Under a cloudless summer sky, a dozen young people sit clustered at picnic tables, looking sleepy in the morning sun. A warm breeze stirs up scents of sunscreen, bug spray and manure. As the teens fiddle with work gloves and bandanas, Meredith Hinton tries to help them understand why they’re giving up a week of vacation to work in scorching heat on a North Carolina farm.
She tells them about another mission trip a few summers back, one that she took to help flood victims salvage their wrecked homes. For a solid week, she shoveled muddy sludge from a dank basement, filling buckets that were emptied into a river.
“You might be doing things this week that won’t seem like much fun,” she tells the group. “But I hope you find precious moments to help you realize that God is proud of you, God loves you, and God wants to use you to do good things in his world.”
A 2014 Duke Divinity School graduate, Meredith leads Summit Student Ministries, a cooperative effort among 10 United Methodist congregations in the rural North Carolina mountains. The idea is to work together with pooled resources to engage young people and help them grow as leaders in the church.
After one year, Summit has exceeded expectations and is already providing a model for other rural churches in creating opportunities for youth. A $150,000 grant from The Duke Endowment supports the work.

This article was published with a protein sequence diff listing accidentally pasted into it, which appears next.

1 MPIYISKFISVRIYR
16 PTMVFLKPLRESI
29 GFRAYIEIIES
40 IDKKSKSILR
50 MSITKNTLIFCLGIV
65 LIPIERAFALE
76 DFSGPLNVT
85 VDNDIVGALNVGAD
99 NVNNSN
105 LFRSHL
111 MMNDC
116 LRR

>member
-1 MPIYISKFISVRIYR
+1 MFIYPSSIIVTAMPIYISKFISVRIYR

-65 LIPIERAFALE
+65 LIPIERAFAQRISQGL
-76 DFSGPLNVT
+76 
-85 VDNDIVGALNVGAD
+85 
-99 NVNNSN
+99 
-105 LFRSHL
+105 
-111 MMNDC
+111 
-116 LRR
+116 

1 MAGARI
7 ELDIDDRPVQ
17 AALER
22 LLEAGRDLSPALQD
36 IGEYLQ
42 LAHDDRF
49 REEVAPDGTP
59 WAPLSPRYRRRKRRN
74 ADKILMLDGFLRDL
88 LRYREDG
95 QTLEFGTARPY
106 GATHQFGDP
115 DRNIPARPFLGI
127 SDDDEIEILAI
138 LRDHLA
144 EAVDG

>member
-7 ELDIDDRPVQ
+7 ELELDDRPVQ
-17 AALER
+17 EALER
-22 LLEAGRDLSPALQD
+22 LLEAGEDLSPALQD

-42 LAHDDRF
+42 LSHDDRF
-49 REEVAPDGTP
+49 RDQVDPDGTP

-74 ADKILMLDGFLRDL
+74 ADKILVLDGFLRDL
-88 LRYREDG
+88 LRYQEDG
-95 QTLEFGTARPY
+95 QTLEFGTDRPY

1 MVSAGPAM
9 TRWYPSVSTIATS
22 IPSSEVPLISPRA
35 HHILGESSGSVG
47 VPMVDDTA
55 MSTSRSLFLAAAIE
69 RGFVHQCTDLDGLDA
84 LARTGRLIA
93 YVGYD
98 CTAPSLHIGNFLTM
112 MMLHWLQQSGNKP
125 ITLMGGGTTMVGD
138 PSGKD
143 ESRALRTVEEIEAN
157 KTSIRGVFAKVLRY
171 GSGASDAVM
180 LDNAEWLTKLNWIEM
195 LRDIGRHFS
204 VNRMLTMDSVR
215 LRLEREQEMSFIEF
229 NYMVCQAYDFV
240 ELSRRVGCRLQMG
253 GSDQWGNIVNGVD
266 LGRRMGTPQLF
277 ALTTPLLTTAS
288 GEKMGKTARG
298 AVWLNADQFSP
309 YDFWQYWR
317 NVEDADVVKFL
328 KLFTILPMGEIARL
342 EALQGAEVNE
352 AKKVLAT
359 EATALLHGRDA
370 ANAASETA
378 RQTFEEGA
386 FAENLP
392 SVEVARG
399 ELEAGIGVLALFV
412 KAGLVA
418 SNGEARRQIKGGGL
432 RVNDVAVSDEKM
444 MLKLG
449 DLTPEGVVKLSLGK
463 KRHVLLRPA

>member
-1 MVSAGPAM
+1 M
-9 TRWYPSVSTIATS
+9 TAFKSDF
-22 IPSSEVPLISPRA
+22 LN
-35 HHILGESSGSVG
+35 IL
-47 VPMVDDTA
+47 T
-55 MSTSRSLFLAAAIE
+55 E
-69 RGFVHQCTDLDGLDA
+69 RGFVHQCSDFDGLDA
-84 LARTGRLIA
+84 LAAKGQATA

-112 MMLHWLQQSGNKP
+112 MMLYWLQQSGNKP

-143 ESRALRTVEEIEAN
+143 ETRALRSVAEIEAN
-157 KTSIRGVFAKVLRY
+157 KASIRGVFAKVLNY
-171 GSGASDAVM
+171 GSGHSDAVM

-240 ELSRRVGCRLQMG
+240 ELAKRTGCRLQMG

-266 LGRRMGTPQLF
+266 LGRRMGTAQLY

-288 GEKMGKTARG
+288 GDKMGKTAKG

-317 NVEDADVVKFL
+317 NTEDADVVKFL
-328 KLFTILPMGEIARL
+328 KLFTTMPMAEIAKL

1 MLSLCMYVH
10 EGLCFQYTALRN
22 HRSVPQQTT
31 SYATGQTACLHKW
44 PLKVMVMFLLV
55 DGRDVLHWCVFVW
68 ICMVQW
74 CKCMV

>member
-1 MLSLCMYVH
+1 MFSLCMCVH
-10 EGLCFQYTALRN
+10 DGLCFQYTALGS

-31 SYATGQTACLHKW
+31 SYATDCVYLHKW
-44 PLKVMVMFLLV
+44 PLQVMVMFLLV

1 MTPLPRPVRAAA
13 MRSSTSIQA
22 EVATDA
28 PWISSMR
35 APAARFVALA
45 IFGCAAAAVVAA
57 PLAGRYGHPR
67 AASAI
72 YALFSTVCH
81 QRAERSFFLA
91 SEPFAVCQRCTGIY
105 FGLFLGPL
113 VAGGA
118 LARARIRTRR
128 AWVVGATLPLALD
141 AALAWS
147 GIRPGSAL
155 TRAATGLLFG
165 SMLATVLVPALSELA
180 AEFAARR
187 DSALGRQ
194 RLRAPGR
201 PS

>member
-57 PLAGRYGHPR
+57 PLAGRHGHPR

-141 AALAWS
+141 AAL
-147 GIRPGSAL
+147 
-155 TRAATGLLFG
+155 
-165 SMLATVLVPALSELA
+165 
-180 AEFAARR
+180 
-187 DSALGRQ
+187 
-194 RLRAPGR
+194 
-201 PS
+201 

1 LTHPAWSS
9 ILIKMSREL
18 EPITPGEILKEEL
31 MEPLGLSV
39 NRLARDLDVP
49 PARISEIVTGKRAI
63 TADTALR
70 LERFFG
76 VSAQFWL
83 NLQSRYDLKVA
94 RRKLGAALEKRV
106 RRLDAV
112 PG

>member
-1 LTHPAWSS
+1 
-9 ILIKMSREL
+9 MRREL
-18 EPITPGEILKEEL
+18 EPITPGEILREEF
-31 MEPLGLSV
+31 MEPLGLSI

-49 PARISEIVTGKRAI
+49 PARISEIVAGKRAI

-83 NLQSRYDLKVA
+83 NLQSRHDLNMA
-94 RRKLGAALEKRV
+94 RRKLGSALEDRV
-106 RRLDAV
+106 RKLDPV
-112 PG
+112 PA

“Recent studies show that people under 30 are leaving the church, and oftentimes I think it’s because they don’t sense a place of belonging,” Meredith says. “The goal of this ministry is for youth to feel as though they belong in the church – that even if their congregation is small, they still have an opportunity to get involved in big ways.”
Meredith and her husband, Brad, live in rural Burnsville, where Brad is the pastor of three churches that are participating in Summit. They met when she was in her first year at divinity school and he was in his third. The couple married in Duke Chapel, one week after her graduation. They share the parsonage with their plott hound, Bear.
Growing up in North Carolina, Meredith says she always felt connected to her church. Even when she was a teen herself, she knew her “lifelong calling” was to work with young people. She loves their curiosity, their interest, and the way they’re bold with their questions. The best part of her job, she says, is “getting to hang out with them, laugh hysterically, and be inspired by their hearts.”
With stories in the news about school violence, cyberbullying and teen suicide, Meredith believes we live in critical times for teens.
“The goal of this ministry is to walk alongside them so they can find acceptance and grace in their lives,” she says. “I think the church can be the best place for them to see that they are loved.”
Robert R. Webb III
Director of Rural Church